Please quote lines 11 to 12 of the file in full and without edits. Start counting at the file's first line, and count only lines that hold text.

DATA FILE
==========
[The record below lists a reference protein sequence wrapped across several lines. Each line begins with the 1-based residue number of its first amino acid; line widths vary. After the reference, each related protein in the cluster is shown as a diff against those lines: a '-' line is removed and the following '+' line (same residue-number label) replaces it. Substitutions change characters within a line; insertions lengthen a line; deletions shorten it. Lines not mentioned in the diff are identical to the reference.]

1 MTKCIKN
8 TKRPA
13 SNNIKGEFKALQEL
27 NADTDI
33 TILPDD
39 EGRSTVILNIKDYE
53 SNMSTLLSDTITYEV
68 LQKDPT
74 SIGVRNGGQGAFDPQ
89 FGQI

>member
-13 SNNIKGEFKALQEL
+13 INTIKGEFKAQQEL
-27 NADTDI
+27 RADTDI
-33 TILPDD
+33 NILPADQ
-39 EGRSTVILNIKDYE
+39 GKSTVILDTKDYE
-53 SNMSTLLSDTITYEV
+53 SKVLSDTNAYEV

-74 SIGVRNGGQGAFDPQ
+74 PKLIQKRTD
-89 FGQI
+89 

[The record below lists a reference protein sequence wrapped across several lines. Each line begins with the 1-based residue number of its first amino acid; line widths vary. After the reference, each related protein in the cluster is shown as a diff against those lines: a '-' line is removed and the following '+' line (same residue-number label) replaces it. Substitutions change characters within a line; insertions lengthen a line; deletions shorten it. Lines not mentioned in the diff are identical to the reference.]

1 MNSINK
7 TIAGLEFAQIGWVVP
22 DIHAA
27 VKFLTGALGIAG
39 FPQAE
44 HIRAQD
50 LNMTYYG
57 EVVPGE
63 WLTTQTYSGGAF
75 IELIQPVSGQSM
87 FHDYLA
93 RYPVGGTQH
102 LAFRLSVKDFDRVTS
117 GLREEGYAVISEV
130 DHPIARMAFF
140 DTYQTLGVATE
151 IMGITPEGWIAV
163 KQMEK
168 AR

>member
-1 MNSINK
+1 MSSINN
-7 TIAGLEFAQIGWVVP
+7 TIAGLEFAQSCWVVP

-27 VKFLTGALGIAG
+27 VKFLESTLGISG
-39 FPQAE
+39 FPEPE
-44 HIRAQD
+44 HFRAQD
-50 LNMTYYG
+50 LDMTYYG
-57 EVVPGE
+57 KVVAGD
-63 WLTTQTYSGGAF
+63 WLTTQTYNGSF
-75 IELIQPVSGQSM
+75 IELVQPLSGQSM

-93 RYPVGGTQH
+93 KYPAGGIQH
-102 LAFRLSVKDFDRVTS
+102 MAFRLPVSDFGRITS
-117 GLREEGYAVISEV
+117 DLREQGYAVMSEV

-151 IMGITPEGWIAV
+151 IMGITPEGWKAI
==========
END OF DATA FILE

89 FGQI

>member